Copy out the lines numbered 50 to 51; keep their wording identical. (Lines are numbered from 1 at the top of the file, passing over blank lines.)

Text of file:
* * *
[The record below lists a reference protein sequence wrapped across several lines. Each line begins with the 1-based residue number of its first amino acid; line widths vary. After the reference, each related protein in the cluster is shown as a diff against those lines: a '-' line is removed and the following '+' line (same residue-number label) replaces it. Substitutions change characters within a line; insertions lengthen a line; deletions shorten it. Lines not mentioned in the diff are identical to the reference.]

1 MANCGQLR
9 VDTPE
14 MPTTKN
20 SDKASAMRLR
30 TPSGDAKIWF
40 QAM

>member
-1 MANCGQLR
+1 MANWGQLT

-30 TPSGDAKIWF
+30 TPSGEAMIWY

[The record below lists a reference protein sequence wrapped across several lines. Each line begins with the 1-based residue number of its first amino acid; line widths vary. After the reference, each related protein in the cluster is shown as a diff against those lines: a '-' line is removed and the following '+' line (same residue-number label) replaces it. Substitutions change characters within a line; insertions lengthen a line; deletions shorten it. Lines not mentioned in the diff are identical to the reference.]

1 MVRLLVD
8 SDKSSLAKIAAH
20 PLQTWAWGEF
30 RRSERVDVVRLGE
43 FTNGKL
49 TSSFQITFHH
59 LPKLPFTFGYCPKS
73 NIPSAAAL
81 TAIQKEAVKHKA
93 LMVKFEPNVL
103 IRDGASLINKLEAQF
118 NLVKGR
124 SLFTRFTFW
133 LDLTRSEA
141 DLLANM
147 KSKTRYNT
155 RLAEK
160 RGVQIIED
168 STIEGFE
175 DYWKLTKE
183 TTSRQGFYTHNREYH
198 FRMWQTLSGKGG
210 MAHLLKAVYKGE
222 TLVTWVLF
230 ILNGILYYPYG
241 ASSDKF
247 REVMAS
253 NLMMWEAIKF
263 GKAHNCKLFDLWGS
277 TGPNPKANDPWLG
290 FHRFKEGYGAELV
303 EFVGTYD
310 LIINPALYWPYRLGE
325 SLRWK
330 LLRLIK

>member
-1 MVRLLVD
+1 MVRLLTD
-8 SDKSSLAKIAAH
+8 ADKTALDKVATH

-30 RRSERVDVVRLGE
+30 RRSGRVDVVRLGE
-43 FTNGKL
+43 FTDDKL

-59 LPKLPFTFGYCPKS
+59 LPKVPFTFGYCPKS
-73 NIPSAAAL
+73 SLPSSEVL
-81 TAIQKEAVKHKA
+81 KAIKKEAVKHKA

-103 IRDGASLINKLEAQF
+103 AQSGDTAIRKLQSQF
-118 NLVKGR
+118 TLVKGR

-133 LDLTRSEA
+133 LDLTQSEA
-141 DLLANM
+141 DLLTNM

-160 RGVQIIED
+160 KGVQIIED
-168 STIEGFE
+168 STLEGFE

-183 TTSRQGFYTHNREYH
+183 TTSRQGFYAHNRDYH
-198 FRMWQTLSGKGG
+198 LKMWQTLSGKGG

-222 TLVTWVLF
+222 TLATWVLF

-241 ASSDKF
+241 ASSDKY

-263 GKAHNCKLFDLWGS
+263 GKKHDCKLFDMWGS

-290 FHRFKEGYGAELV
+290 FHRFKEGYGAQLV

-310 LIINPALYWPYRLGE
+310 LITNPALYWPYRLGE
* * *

-1 MVRLLVD
+1 MVRLLTD